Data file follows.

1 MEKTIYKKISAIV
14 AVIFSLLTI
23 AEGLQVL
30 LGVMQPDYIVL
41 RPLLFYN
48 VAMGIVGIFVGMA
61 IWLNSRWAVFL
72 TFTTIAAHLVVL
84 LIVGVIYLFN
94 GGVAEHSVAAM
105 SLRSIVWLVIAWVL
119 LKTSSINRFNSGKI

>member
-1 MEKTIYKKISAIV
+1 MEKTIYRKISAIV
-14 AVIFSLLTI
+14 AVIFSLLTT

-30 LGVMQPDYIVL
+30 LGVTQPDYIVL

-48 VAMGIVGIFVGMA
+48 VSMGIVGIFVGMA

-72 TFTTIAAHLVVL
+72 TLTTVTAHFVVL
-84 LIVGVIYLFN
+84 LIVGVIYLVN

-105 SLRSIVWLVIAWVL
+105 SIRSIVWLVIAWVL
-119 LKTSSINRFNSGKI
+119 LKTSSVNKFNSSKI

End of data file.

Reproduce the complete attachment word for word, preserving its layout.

1 MEKTIYKKISAIV
14 AVIFSLLTI
23 AEGLQVL
30 LGVMQPDYIVL
41 RPLLFYN
48 VAMGIVGIFVGMA
61 IWLNSRWAVFL
72 TFTTIAAHLVVL
84 LIVGVIYLFN
94 GGVAEHSVAAM
105 SLRSIVWLVIAWVL
119 LKTSSINRFNSGKI

>member
-1 MEKTIYKKISAIV
+1 MEKTIYRKISAIV
-14 AVIFSLLTI
+14 AVIFSLLTT

-30 LGVMQPDYIVL
+30 LGVTQPDYIVL

-48 VAMGIVGIFVGMA
+48 VSMGIVGIFVGMA

-72 TFTTIAAHLVVL
+72 TLTTVTAHFVVL
-84 LIVGVIYLFN
+84 LIVGVIYLVN

-105 SLRSIVWLVIAWVL
+105 SIRSIVWLVIAWVL
-119 LKTSSINRFNSGKI
+119 LKTSSVNKFNSSKI